Payments - do you pay for bank hols, sickness, holidays (common to pay for most to be honest)

standard procedures for illness - i.e. Is it 24 or 48 hour period from last bout, always good to know where you stand.

Good luck

Dlah Thu 20-Oct-16 16:51:01

Oo and outdoor time!

Really important for all children but I've recently shown some parents around the nursery I work at and they had been to another prior who said they don't take children outside until in the toddler room!!! Was shocked!

You want somewhere that are not fair weather people, happy to get outside and jump in the puddles on a rainy day, burn off some steam etc

insancerre Fri 21-Oct-16 06:50:14

Diah, that's not quite right about the first aid
Its a proposal but hasn't actually come into force yet
Millie's mark is a separate scheme, which is voluntary and settings have to pay to join
The requirement for first aid is still one person as a minimum. Obviously, its good practice to have most if not all of your staff first aid trained but it isn't actually a requirement yet

TheBiscuitStrikesBack Fri 21-Oct-16 06:54:34

I wouldn't make appointments to view, I'd just turn up. That way you get a "real" view of the day to day...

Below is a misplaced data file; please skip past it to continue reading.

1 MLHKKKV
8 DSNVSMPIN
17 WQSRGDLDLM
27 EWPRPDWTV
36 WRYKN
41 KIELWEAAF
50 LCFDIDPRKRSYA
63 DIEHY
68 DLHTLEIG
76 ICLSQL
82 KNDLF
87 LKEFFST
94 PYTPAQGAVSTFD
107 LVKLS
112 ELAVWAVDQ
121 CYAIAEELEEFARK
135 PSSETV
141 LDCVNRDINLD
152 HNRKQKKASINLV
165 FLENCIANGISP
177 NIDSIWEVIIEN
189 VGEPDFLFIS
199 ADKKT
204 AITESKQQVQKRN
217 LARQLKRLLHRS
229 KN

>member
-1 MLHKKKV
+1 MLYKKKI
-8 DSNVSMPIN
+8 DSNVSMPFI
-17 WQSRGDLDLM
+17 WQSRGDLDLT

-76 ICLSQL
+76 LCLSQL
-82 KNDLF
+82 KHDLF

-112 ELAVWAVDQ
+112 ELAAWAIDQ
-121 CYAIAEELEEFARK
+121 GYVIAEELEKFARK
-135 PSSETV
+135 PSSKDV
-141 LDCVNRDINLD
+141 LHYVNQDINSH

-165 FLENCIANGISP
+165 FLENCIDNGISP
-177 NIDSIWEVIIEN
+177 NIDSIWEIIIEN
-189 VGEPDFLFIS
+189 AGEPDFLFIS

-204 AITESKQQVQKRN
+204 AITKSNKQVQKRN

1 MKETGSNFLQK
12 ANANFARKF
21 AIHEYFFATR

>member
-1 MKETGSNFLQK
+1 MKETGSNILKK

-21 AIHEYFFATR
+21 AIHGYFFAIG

Dlah Fri 21-Oct-16 08:37:27

The changes came into effect from 1st September and yes Millie's Mark is a separate scheme to show good practice, but it is now a requirement for all staff included in ratio to have PFA

kimlo Fri 21-Oct-16 08:42:01

only for newly qualified practitioners. I have 8 yesrs experience so if I didnt already have it I would be ok.

Everybody in my setting has it though.

starlight36 Fri 21-Oct-16 09:13:13

For a baby how do their routines work? Will they be flexible to your child?

For a toddler / older child take your child along and see how the staff interact with your child and how your child interacts with the setting / staff. The nursery I chose for my 2 1/2 was the one he didn't want to leave on our initial visit.